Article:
The ripple effect

End of the school year and time to tidy things away, ready for a new start in September.

We’ve got so used to putting things in boxes it’s become a habit and when you’ve got a habit you’re on autopilot, no questions asked. Economical, fast, requires no thinking.

On the shelf are two oversized crates marked ‘LEARNING’ and ‘BEHAVIOUR’. Everything we do goes in one or the other, no questions asked.

Inside the ‘BEHAVIOUR’ crate are lots of other little boxes to keep the stuff tidy; ADHD, ODD, ASD, BESD, DAMP, Disruptive, Anger, Attachment, Looked-after, and more just stamped ‘OTHER’.

We’ve got the two crates because Learning and Behaviour are obviously different things, no questions asked.

To deal with stuff in the ‘Learning’ crate we have one set of actions. When children make mistakes we teach them to correct the error and when they get it right we give them a sticker, give them the Star of the Day badge and when they go on getting it right they might be in for Star of the Week. We know it works so we do more of it.

To deal with stuff in the ‘Behaviour’ crate we have another set of things, do something completely different. When children get it wrong we punish them – we might give it a softer name so it looks like we’re not punishing them, but we’re following B.F. Skinner’s rules, reward for the ‘Learning’ stuff, punish for the ‘Behaviour’ stuff. Skinner himself found it didn’t work and warned us not to rely on punishment to generate new learning about behaviour in schoolchildren, but we ignored his advice then and we still do now. No questions asked.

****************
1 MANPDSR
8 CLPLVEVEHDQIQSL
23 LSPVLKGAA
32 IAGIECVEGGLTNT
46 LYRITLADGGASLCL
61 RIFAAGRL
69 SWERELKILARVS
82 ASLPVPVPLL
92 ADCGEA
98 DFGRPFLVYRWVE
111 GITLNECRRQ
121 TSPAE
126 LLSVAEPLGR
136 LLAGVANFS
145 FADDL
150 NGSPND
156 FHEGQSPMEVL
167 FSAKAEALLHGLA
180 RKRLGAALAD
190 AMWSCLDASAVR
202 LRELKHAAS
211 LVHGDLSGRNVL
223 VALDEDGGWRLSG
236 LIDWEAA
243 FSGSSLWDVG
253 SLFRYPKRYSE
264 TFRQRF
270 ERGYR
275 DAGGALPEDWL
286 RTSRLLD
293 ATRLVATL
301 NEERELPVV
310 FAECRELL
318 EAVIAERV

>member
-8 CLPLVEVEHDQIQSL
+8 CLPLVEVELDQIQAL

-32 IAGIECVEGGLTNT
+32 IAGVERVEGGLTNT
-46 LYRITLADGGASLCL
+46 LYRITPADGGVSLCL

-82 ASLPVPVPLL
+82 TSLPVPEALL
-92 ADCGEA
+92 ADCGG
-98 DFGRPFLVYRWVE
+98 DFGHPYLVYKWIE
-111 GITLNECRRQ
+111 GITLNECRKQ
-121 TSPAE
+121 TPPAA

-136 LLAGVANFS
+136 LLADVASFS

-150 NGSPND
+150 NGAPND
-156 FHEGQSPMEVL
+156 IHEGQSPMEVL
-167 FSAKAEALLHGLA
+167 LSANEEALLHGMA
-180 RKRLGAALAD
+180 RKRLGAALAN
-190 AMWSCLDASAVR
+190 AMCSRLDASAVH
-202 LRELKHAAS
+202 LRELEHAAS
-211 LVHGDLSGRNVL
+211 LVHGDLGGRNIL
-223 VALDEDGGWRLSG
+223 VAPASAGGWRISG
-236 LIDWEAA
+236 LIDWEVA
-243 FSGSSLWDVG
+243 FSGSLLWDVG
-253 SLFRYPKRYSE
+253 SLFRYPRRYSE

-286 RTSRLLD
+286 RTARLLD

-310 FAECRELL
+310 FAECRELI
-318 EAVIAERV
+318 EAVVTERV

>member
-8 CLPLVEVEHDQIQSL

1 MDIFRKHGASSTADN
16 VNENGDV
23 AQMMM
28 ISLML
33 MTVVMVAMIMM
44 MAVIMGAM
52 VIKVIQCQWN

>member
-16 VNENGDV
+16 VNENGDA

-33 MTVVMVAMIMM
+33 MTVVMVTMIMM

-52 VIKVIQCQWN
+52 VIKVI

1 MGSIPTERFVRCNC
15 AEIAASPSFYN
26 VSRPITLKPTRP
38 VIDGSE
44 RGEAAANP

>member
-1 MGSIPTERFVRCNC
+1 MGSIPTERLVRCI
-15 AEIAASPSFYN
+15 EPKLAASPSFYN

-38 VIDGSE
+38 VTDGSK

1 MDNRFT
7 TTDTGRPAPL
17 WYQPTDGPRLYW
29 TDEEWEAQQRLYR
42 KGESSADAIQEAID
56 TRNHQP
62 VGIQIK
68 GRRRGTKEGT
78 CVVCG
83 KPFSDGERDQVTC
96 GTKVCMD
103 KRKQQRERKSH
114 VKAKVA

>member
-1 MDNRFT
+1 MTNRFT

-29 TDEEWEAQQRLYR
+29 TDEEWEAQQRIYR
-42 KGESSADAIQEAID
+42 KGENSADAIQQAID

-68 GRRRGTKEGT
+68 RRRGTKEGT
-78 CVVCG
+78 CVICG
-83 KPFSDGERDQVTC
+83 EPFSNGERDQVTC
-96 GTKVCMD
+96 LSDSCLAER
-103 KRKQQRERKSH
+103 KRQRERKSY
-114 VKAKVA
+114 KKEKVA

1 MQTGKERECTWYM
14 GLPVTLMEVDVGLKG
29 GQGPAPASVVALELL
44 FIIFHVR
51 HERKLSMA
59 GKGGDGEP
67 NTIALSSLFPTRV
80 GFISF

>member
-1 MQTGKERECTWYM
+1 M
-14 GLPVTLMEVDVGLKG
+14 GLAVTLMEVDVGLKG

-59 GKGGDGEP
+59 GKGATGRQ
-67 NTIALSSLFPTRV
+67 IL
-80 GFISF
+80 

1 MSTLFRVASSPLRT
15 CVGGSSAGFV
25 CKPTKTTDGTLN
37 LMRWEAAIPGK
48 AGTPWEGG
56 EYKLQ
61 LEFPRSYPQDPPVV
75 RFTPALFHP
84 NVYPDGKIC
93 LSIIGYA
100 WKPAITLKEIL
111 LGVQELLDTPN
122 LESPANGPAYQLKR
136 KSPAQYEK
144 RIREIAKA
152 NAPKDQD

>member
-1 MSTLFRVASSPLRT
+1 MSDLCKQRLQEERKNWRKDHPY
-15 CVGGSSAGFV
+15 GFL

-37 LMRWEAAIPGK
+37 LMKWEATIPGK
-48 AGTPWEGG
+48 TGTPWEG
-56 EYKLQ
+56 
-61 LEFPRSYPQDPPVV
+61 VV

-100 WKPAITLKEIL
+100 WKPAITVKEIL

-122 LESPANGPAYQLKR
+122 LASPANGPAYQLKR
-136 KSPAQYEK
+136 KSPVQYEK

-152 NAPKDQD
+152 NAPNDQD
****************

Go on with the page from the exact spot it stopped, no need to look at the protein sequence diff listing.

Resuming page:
If we did ask questions, I wonder what answers would we get?

Are Learning and Behaviour really separate things?

Does punishment lead to inclusion?

Are we right to ignore the evidence and stick to old habits, when we know they don’t work?

When we’re trying to get children to behave is it right to leave them out of the equation?

If we were to break old habits and do something different, what might this look like?

Are we really dealing with a storehouse of crates and boxes or with ‘A CHILD’?

What would the Solutions Focused coach say?

What is a child? The answer seems obvious and impossible at the same time. A child is made up of flesh and blood, hopes and dreams, strengths and resources, genes and experience. A child is connected to themself as a thing, as the viewer of themself in the world, as an imagined whole, as a part of another person and of other people, connections stretching away into the past and the future. A child exists in the moment of time too small to notice, almost. A child is a river, never the same from one moment to the next, flowing in and through time, remaking and remade.

When we throw a stone into the river, the ripples go from bank to bank, from surface to bedrock, and shiver and quiver as they meet the next moment, the next ripple. When we speak to the child, when we look this way or that, when we laugh at their joke, when we pay attention to their thought, when we frown at their error, we make a ripple. Everything’s connected, no crates and boxes, no disorder of mind, just being, flowing, rippling, changing, coming up for breath, smiling at the sky, tears and laughter all of the same water of life.



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